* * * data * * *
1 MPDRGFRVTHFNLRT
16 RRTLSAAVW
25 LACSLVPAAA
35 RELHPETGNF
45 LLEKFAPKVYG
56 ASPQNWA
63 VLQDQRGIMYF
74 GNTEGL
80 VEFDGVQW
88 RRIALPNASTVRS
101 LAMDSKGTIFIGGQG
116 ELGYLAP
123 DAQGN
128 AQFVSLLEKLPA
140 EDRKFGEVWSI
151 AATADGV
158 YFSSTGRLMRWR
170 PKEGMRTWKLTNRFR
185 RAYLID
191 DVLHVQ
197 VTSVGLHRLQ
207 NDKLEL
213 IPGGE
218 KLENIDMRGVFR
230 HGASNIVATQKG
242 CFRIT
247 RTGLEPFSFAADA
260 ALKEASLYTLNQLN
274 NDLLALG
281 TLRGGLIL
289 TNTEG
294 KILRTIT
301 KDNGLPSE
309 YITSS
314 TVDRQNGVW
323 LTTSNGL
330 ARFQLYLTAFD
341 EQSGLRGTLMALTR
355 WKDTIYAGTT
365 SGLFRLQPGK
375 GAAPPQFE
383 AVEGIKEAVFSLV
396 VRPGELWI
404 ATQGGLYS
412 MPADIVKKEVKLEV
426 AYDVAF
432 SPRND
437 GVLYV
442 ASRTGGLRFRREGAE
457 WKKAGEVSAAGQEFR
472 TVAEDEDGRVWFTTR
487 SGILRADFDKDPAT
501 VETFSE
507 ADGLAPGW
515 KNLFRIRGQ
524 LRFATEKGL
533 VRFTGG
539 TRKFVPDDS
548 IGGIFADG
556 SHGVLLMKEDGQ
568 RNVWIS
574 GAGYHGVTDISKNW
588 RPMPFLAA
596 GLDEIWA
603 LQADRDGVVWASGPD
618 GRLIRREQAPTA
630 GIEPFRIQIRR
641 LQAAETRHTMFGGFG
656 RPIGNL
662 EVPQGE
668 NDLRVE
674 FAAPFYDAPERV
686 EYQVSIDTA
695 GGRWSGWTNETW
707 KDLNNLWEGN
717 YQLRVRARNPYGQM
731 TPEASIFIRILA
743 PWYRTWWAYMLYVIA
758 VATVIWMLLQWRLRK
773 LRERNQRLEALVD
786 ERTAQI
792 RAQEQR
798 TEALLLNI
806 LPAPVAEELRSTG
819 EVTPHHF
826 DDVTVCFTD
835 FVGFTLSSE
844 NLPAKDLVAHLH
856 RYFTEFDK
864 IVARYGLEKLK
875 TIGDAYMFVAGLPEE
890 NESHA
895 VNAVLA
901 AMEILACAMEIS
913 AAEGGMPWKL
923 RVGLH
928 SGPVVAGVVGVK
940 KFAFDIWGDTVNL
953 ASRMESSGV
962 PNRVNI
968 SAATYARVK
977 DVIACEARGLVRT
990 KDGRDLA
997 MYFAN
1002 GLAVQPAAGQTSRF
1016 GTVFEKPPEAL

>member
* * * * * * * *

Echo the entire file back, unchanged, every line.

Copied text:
1 MPDRGFRVTHFNLRT
16 RRTLSAAVW
25 LACSLVPAAA
35 RELHPETGNF
45 LLEKFAPKVYG
56 ASPQNWA
63 VLQDQRGIMYF
74 GNTEGL
80 VEFDGVQW
88 RRIALPNASTVRS
101 LAMDSKGTIFIGGQG
116 ELGYLAP
123 DAQGN
128 AQFVSLLEKLPA
140 EDRKFGEVWSI
151 AATADGV
158 YFSSTGRLMRWR
170 PKEGMRTWKLTNRFR
185 RAYLID
191 DVLHVQ
197 VTSVGLHRLQ
207 NDKLEL
213 IPGGE
218 KLENIDMRGVFR
230 HGASNIVATQKG
242 CFRIT
247 RTGLEPFSFAADA
260 ALKEASLYTLNQLN
274 NDLLALG
281 TLRGGLIL
289 TNTEG
294 KILRTIT
301 KDNGLPSE
309 YITSS
314 TVDRQNGVW
323 LTTSNGL
330 ARFQLYLTAFD
341 EQSGLRGTLMALTR
355 WKDTIYAGTT
365 SGLFRLQPGK
375 GAAPPQFE
383 AVEGIKEAVFSLV
396 VRPGELWI
404 ATQGGLYS
412 MPADIVKKEVKLEV
426 AYDVAF
432 SPRND
437 GVLYV
442 ASRTGGLRFRREGAE
457 WKKAGEVSAAGQEFR
472 TVAEDEDGRVWFTTR
487 SGILRADFDKDPAT
501 VETFSE
507 ADGLAPGW
515 KNLFRIRGQ
524 LRFATEKGL
533 VRFTGG
539 TRKFVPDDS
548 IGGIFADG
556 SHGVLLMKEDGQ
568 RNVWIS
574 GAGYHGVTDISKNW
588 RPMPFLAA
596 GLDEIWA
603 LQADRDGVVWASGPD
618 GRLIRREQAPTA
630 GIEPFRIQIRR
641 LQAAETRHTMFGGFG
656 RPIGNL
662 EVPQGE
668 NDLRVE
674 FAAPFYDAPERV
686 EYQVSIDTA
695 GGRWSGWTNETW
707 KDLNNLWEGN
717 YQLRVRARNPYGQM
731 TPEASIFIRILA
743 PWYRTWWAYMLYVIA
758 VATVIWMLLQWRLRK
773 LRERNQRLEALVD
786 ERTAQI
792 RAQEQR
798 TEALLLNI
806 LPAPVAEELRSTG
819 EVTPHHF
826 DDVTVCFTD
835 FVGFTLSSE
844 NLPAKDLVAHLH
856 RYFTEFDK
864 IVARYGLEKLK
875 TIGDAYMFVAGLPEE
890 NESHA
895 VNAVLA
901 AMEILACAMEIS
913 AAEGGMPWKL
923 RVGLH
928 SGPVVAGVVGVK
940 KFAFDIWGDTVNL
953 ASRMESSGV
962 PNRVNI
968 SAATYARVK
977 DVIACEARGLVRT
990 KDGRDLA
997 MYFAN
1002 GLAVQPAAGQTSRF
1016 GTVFEKPPEAL

>member